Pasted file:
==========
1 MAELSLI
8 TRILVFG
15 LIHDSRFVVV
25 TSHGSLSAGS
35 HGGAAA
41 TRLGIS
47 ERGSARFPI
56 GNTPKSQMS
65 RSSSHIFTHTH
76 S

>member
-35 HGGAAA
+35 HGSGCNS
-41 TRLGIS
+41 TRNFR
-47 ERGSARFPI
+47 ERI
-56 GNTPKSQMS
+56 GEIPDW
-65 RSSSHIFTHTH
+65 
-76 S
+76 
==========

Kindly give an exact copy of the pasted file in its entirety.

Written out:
1 MAELSLI
8 TRILVFG
15 LIHDSRFVVV
25 TSHGSLSAGS
35 HGGAAA
41 TRLGIS
47 ERGSARFPI
56 GNTPKSQMS
65 RSSSHIFTHTH
76 S

>member
-35 HGGAAA
+35 HGSGCNS
-41 TRLGIS
+41 TRNFR
-47 ERGSARFPI
+47 ERI
-56 GNTPKSQMS
+56 GEIPDW
-65 RSSSHIFTHTH
+65 
-76 S
+76 